Since the US has been unable to comprehend Pakistan’s geopolitical situation and the problems emanating from having a much larger and hostile India, Pakistan induced a sense of obligation in the minds of the Americans to do away with the power disparity with India. The US did assist Pakistan in this regard, but not when it was needed the most — in the 1971 war. Interpreted as a betrayal, Pakistan learned the lesson that it could never trust or depend on the US. It was a turning point for Pakistan and the beginning of its relations with China.
The 1971 war with India and the resultant breakup of Pakistan affected South Asia’s political dynamics in three ways: 1) India emerged as the leading or dominant power of the region; 2) Pakistan’s insecurity towards India intensified leading to the idea of ‘Strategic Depth’, and 3) ‘fear of Hindu India’ drifted Pakistan towards the policy of Islamisation. The idea behind the so-called Strategic Depth had been: 1) to offset India’s influence in Afghanistan by installing there a Pakistan-friendly government; 2) by replacing Pashtun nationalist and separatist sentiment with Islamism; 3) by training and preserving the ideological non-state actors for Pakistan’s regional policy objective and 4) by keeping the Durand Line contested.
To reinforce Pakistan’s security perception, the US-India relations came full circle with the return of the Republican government of George W Bush in 2001. The US took a ‘less absolutist’ view of New Delhi’s nuclear aspirations. The Republicans described India as “one of the largest democracies of the twenty-first century”, and proclaimed that the Bush administration would be “more sensitive to Indian security concerns, and more willing to accommodate India’s own aspirations to be a great power”.
As the war on terrorism broke out, India found a golden opportunity to heighten its security concerns against Pakistan and flaunt it as a ‘rogue’ country sponsoring terrorism in Indian occupied Kashmir. It had almost become a custom with many countries to link their militants with Al Qaeda and become recipients of the many benefits it brings. Burma did it with the Rohingya, persecuted and crushed them as the “Taliban”. India was no exception. It was quick to link Kashmir, the flashpoint of Pakistan-India rivalry, with the War on Terror and achieved several important military, political, economic and nuclear agreements with the US. It also helped India put the Kashmir issue into the deep freezer.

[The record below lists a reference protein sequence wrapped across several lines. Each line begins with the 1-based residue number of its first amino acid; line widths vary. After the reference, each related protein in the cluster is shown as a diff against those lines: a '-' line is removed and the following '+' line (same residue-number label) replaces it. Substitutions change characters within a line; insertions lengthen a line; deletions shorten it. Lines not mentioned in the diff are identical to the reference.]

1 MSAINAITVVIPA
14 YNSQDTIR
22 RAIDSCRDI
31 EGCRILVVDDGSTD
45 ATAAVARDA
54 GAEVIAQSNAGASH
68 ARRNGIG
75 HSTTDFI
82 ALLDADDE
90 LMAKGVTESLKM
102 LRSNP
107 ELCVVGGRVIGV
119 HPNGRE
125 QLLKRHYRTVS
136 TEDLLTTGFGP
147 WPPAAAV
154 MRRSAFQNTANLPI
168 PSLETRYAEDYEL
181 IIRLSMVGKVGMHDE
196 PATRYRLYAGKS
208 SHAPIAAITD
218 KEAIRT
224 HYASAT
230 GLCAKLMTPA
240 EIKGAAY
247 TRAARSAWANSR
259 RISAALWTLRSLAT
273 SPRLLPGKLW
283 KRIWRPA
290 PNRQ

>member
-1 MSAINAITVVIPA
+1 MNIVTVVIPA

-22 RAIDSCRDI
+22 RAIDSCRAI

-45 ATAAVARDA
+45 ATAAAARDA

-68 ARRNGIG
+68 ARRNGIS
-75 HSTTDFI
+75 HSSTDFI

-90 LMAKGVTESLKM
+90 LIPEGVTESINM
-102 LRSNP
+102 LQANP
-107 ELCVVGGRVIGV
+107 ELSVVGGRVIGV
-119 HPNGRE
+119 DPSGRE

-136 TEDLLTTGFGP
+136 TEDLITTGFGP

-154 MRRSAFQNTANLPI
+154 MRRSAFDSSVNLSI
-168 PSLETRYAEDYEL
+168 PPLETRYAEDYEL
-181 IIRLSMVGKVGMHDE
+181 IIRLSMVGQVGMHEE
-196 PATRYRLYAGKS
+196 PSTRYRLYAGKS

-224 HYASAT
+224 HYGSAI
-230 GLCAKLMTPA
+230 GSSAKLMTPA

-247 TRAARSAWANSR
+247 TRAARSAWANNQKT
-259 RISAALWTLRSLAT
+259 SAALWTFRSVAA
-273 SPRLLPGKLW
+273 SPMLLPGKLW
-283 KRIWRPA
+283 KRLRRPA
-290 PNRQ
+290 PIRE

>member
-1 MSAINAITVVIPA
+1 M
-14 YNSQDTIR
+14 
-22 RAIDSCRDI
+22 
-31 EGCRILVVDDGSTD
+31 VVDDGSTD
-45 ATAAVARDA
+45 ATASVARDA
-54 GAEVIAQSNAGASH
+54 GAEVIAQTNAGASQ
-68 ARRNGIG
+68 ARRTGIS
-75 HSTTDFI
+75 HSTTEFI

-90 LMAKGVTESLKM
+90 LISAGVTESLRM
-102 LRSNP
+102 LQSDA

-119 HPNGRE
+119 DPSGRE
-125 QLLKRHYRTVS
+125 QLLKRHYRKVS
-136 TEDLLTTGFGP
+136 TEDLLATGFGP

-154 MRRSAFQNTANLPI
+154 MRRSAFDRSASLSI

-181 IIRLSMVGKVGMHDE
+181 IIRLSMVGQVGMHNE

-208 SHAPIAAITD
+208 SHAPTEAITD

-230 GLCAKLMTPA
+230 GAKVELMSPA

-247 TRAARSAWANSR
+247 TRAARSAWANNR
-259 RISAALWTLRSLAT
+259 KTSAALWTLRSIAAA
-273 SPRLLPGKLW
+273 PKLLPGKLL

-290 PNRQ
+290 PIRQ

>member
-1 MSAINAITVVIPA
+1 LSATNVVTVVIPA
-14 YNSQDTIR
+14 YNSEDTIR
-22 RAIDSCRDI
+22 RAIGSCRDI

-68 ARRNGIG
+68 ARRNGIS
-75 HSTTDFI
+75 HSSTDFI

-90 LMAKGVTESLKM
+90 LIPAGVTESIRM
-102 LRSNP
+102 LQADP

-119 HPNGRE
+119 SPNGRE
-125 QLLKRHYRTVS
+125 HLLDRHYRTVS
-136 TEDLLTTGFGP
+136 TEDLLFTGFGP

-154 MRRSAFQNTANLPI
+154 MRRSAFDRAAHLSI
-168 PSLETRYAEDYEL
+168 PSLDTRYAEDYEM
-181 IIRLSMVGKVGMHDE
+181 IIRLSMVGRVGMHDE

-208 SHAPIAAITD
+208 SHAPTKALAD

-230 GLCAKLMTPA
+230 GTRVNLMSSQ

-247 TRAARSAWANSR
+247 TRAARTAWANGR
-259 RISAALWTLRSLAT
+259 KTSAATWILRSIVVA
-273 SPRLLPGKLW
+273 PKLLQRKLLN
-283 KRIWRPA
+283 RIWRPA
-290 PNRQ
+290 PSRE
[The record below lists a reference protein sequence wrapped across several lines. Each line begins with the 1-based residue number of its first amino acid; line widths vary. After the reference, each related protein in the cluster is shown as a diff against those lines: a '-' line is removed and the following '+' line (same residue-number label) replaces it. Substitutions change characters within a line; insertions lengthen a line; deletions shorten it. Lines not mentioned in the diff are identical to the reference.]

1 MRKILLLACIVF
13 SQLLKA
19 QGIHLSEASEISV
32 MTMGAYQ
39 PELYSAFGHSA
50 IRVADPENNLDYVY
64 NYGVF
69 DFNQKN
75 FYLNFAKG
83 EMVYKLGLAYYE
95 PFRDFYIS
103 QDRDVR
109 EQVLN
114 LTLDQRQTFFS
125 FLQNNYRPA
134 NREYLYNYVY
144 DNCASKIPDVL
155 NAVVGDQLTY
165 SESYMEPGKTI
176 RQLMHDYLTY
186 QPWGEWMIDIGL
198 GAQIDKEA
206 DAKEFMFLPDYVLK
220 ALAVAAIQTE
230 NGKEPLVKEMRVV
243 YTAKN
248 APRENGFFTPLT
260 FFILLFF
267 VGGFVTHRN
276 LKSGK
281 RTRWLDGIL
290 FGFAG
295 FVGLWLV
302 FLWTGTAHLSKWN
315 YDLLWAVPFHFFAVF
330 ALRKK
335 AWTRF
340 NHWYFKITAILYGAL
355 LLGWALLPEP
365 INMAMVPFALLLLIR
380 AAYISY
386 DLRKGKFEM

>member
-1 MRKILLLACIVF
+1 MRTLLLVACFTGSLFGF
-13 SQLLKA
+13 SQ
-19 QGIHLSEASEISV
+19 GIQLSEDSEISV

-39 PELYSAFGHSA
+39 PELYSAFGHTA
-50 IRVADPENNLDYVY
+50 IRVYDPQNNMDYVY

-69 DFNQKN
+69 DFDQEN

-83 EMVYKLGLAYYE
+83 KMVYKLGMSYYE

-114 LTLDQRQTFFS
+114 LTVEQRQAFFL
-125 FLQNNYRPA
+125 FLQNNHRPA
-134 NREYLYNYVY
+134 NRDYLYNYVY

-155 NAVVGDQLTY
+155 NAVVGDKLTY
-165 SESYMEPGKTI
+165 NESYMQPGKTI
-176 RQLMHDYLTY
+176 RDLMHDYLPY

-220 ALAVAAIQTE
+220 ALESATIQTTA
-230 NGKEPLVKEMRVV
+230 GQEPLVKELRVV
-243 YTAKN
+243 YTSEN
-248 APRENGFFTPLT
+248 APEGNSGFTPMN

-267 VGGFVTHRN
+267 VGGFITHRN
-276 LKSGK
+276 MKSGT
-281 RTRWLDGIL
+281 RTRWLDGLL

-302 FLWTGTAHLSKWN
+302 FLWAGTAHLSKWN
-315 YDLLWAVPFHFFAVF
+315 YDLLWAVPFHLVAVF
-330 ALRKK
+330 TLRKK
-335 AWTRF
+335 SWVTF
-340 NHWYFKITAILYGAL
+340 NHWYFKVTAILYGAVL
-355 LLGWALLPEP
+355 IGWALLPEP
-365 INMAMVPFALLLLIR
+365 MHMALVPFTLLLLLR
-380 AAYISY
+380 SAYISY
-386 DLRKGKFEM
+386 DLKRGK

The war against terror had made Kabul the ‘new Kashmir’ — a battleground for India-Pakistan rivalry; but choosing to ignore this strategic change, the US obsessed with capturing Osama bin Laden, made a major mistake. By 2005-06, Musharraf was accusing Karzai of giving access to Indian agents of Pakistan’s western borders and blamed India’s RAW for funding the Baloch tribes in Balochistan. Many senior Pakistani military officials noted that the aim was to “de-nuclearise”, “de-radicalise” and de-Islamise” Pakistan. To achieve this purpose, they had joined hands. The difference between the two is: “The Americans act out of ‘stupidity’, as its actions have been counterproductive to its interests. Indians, on the other hand, have promoted their interests ‘cunningly’. Knowing exactly what they are doing.”
Published in The Express Tribune, November 26th, 2020.